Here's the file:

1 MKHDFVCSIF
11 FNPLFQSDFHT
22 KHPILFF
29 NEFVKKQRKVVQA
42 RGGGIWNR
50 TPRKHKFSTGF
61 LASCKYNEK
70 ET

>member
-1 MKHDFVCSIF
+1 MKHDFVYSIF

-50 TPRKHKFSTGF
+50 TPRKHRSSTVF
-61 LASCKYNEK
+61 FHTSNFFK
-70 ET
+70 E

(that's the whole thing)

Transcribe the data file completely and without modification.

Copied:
1 MKHDFVCSIF
11 FNPLFQSDFHT
22 KHPILFF
29 NEFVKKQRKVVQA
42 RGGGIWNR
50 TPRKHKFSTGF
61 LASCKYNEK
70 ET

>member
-1 MKHDFVCSIF
+1 MKHDFVYSIF

-50 TPRKHKFSTGF
+50 TPRKHRSSTVF
-61 LASCKYNEK
+61 FHTSNFFK
-70 ET
+70 E